Imagine this… You are in an African wildlife park where animals roam freely and are protected from hunters and poachers, while still being able to be in their own habitat and environment. Africa’s absolute best are of course the Big Five: the lion, the leopard, the black rhino, the African forest elephant and the African buffalo. They are examples of majestic megafauna. In Habitats, you will safely keep animals in a familiar environment: their Habitats. The Big Five will appear, but also some other familiar and special creatures such as the honey badger and the honey bee.
The title of the game actually reveals quite a bit about what players will be doing during this game: building different habitats by laying and connecting tiles. Each player takes on the role of the overseer of a large wildlife park full of flora and fauna and is given the keys to a 4×4 with which they go in search of the most beautiful animals, plants, as well as various amenities to furnish their park. Each animal needs their natural habitat such as grassland, scrubland, rocks and/or lakes and often even a combination of these. Each animal has different needs and therefore you need to puzzle your park together in the right way.
An animal (or a tile) is only happy if its natural habitat has been correctly recreated for it, otherwise it does not earn any points at the end of the game. Besides animals, players also earn points with other tiles (such as flowers, camps, towers, tourists and gates) in the park.
At the beginning of the game, one of the long tiles is placed on the table on the correct side for the relevant number of players. This tile indicates the pattern in which habitat tiles are placed on the table to form the ‘market’, the players’ starting positions and the number of rounds per year. In addition, this tile has two notches per year. Random goal tiles are placed in these notches. These tiles indicate which goals players can achieve to score points at the end of a year.
Each player gets a jeep (a wooden meeple) and already a starting tile (with an entrance) to start their park with. The bag is filled with the habitat tiles and tiles are drawn from this bag and placed in the right pattern to form the market. Players are ready to start building their game park….
A turn in Habitats always consists of the following actions: take, drive, draw and place. During your turn, you take one of the tiles directly in front, left or right of your vehicle. So you may not take a tile that is behind your jeep, but you may ‘pass’ through another jeep. You then drive your jeep in the direction of the tile you just took, draw a new tile from the bag and place it on the empty space created by moving your jeep. The tile you grabbed from the market at the beginning of your turn, you place on a spot of your choice in your park and your turn is over.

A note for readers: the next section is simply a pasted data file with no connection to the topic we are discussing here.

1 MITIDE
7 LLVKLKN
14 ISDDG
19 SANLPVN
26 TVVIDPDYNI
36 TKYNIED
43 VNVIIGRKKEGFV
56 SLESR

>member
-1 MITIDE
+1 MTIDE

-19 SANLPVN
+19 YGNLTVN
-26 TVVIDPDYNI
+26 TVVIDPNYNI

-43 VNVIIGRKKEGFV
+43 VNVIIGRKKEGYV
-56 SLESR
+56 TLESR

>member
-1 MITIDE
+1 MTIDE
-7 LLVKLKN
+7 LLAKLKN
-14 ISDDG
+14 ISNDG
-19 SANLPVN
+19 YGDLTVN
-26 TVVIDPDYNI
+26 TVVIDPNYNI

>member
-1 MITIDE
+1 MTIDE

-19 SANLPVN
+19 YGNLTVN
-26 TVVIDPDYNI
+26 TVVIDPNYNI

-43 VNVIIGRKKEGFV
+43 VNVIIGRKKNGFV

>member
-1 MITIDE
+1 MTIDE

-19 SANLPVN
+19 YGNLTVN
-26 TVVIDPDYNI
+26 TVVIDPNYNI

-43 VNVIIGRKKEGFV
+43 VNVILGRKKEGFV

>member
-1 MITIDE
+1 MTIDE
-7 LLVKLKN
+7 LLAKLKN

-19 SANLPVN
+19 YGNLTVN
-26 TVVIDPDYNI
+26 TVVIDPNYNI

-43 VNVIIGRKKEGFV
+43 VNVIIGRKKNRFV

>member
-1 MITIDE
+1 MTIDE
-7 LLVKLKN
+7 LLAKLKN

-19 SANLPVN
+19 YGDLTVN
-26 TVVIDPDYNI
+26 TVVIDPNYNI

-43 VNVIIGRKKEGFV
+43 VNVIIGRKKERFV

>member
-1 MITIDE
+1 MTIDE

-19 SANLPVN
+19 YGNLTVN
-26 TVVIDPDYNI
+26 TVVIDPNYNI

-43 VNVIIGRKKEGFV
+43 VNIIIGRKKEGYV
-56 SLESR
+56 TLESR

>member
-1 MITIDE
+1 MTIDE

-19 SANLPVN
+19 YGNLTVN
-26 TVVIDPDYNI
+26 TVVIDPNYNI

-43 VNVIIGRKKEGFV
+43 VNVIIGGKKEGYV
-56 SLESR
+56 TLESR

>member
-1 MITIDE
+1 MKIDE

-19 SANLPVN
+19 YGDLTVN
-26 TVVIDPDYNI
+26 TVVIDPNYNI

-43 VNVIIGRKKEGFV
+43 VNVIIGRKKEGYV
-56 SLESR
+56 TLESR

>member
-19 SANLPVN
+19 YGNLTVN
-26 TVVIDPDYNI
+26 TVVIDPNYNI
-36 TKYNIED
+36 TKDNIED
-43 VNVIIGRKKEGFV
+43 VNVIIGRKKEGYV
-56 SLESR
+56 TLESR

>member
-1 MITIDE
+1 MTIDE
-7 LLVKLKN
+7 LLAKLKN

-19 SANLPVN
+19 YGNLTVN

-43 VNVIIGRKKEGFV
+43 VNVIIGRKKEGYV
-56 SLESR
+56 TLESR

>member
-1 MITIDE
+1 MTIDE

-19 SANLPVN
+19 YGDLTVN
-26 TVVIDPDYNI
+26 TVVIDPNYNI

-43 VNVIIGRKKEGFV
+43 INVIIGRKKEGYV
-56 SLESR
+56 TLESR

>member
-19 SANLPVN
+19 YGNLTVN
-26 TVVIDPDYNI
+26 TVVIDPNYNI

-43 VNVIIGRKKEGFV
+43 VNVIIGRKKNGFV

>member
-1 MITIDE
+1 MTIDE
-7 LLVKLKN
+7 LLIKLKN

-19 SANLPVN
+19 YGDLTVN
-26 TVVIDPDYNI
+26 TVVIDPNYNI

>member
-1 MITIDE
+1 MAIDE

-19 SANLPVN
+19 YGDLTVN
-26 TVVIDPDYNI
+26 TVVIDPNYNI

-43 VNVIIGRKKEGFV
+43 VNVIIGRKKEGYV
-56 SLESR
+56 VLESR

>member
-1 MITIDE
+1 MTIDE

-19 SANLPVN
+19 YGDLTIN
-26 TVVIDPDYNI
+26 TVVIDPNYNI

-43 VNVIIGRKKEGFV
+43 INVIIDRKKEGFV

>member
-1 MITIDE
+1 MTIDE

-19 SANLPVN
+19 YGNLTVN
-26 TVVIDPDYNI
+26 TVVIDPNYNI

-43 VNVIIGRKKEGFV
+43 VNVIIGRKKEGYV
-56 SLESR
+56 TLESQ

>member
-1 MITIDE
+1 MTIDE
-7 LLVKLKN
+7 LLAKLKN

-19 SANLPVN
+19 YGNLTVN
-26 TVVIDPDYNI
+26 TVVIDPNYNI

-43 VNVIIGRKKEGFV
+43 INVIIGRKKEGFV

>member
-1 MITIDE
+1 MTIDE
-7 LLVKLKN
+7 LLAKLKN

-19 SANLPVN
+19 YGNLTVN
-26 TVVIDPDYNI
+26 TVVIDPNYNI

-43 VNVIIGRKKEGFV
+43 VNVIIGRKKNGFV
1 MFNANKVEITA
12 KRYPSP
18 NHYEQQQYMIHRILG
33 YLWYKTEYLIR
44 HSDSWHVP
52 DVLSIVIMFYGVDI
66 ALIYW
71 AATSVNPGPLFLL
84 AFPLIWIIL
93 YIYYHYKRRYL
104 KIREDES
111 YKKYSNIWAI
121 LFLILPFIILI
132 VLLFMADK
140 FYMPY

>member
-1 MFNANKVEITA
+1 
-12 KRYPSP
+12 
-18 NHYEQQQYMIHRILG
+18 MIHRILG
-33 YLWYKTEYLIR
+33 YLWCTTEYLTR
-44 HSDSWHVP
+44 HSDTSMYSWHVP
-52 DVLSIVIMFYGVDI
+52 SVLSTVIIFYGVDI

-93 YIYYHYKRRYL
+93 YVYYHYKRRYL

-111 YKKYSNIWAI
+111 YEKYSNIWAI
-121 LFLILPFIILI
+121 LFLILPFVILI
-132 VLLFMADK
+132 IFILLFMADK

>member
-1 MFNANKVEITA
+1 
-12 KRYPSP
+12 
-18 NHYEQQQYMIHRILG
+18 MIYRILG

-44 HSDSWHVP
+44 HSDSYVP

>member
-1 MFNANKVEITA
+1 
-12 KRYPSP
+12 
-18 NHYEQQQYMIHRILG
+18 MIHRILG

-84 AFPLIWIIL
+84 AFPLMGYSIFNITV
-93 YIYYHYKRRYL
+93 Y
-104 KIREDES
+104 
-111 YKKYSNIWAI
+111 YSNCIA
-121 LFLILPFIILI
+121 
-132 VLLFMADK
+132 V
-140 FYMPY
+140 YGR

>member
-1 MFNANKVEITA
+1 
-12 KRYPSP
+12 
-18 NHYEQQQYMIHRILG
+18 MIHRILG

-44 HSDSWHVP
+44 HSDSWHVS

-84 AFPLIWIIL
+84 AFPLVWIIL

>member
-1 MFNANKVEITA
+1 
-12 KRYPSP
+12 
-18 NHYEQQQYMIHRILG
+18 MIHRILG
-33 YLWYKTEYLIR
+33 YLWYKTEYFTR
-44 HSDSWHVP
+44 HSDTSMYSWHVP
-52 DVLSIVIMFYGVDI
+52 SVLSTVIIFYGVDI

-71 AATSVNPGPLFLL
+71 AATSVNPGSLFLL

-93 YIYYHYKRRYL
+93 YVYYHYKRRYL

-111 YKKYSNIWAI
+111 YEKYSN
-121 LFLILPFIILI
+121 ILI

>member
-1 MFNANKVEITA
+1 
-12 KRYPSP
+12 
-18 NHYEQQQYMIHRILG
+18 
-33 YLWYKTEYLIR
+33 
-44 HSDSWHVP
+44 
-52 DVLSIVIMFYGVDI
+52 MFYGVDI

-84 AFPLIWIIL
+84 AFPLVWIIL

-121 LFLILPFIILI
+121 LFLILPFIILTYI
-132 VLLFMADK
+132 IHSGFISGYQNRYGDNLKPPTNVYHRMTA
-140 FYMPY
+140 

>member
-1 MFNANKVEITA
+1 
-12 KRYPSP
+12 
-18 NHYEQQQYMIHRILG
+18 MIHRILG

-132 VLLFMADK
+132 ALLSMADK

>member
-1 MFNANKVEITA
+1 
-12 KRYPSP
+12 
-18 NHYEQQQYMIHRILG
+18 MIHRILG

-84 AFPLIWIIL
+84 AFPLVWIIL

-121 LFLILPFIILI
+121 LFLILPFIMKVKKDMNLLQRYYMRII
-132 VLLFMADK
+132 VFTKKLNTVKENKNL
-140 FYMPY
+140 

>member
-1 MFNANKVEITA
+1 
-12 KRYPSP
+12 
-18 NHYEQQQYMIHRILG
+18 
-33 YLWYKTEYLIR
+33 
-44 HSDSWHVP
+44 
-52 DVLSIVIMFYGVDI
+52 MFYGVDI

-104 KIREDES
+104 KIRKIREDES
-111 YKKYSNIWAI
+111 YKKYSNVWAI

A game can truly be that simple! Habitats has only a few rules, but the complexity, strategy and tactics follow from the scoring. In fact, all types of tiles have a special way of scoring and many tiles are often unique.
Animal tiles contain circles with different colours or flowers. This shows which tiles and/or habitats (groups of tiles in with the same background colour) should be adjacent to these animal tiles. Animal tiles all have their own background colour too, so you try to puzzle the right animals together. Flowers score a point and have a background colour. With flowers and animals, you can also earn extra points by placing watchtowers. By placing animals and flowers in certain patterns, you earn points with this tower. Towers themselves have no colour, by the way. With gates and camps, players earn points by building in these tiles, and with tourists, players can earn points with larger habitats.
At the end of each year (after x number of rounds), players check whether they have met the two goals and which player has the best score for each. Players receive points depending on their score. At the end of the game (after three years), players receive points based on their park and tile placement. During the game, players can use tokens to easily keep track of which animals have already met their ‘conditions’.
Habitats is a delightful puzzle and brainteaser. As I described above, the game has few rules, but a lot of depth. You may already know a similar puzzle with tiles from Nova Luna, a game by the same creator as Habitats. However, Habitats has been published previously. This new edition from Allplay (formerly Board Game Tables) is particularly beautifully designed and of high quality. The tiles are sturdy, the draw bag is beautiful and the meeples are detailed. Habitats, by the way, is just a bit more complex as a puzzle than Nova Luna and the theme speaks more to the imagination.
The gameplay, as well as the puzzle, is intuitive, making it easy to pick up Habitats and explain it to new players. Because the game contains many different objectives, but also habitat tiles, each game is also different in terms of strategy, so the game will not get boring easily. Fun for all kinds of animals!